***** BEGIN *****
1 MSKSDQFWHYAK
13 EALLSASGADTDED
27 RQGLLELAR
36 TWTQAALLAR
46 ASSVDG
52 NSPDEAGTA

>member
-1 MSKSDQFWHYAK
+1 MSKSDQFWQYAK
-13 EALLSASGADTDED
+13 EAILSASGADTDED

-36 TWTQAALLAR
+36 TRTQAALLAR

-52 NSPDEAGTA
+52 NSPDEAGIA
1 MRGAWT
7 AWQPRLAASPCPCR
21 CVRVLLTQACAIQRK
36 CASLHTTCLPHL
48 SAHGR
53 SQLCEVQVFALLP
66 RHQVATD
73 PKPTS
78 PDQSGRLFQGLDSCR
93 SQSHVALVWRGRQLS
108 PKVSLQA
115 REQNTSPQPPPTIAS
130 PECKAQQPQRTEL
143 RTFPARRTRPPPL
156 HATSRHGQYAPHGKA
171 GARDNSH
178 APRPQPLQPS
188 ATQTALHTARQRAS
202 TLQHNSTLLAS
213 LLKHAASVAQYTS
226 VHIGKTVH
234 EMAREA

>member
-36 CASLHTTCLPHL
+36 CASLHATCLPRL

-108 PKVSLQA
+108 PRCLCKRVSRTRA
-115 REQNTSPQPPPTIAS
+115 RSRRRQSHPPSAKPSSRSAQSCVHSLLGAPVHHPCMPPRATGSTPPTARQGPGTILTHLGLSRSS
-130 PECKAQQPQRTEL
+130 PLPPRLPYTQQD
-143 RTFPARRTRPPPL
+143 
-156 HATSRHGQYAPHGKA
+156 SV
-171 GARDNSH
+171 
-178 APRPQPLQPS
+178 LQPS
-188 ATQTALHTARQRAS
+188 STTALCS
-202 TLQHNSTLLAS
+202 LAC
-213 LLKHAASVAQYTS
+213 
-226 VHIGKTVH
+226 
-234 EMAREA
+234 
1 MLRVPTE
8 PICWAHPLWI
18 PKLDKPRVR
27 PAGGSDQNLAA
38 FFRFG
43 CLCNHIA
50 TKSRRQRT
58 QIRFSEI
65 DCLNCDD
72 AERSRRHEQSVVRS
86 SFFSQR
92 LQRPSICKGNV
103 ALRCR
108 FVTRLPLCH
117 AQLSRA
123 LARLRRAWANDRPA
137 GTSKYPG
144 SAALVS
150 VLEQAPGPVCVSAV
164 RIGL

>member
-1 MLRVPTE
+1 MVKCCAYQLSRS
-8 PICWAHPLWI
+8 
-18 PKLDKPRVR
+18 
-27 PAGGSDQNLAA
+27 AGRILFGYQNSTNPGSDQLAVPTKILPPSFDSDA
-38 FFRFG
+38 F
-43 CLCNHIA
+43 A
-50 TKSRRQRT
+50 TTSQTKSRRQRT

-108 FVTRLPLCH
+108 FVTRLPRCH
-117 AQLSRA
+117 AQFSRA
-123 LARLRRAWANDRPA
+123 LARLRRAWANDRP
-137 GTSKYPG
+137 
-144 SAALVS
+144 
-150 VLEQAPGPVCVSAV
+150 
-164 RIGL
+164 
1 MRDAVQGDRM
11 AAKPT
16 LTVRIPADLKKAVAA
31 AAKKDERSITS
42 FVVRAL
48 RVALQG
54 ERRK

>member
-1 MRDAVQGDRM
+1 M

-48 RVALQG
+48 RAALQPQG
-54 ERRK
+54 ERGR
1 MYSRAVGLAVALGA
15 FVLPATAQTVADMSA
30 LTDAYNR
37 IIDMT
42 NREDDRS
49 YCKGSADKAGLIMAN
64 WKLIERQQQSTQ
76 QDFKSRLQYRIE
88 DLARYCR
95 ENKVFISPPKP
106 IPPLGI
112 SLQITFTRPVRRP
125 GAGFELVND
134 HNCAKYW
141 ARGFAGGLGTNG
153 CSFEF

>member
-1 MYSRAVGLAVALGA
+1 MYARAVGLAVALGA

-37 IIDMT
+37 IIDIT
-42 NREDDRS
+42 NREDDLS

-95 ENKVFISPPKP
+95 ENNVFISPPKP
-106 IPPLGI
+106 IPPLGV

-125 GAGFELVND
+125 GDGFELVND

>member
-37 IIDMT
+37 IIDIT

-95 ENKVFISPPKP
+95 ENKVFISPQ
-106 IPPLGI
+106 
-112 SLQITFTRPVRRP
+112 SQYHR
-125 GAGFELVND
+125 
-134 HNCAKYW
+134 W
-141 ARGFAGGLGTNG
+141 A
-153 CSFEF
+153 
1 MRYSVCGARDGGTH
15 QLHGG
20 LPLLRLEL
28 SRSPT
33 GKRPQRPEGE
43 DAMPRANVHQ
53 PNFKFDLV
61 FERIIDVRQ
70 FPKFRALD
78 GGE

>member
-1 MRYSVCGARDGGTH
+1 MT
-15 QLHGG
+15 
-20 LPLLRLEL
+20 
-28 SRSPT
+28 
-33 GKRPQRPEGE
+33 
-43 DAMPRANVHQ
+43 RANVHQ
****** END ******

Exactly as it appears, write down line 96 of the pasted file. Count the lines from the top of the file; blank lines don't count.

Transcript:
-43 CLCNHIA